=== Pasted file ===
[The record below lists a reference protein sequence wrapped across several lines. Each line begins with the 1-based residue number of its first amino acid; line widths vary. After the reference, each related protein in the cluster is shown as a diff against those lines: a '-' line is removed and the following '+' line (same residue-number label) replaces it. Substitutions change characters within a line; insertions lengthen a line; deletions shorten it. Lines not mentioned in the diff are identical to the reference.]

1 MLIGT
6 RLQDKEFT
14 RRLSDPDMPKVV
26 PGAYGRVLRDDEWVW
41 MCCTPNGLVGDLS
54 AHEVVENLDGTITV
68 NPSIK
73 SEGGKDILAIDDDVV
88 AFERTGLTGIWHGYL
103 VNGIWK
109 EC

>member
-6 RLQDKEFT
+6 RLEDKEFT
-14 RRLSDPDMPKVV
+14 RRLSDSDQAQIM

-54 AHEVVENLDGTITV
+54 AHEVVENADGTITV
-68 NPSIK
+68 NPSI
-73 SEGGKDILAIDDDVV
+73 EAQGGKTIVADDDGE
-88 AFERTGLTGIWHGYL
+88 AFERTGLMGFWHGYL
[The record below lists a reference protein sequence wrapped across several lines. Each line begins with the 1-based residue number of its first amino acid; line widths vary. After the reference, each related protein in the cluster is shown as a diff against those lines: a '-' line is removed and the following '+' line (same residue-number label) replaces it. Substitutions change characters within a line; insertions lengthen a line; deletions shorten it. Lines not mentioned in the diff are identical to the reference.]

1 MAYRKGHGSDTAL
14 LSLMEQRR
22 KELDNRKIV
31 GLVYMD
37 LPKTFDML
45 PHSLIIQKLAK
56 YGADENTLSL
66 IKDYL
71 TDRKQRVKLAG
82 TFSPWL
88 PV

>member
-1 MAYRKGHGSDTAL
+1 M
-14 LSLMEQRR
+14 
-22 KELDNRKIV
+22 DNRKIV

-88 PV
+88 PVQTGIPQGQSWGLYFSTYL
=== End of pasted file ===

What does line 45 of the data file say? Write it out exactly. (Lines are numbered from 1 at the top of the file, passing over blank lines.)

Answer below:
-88 PV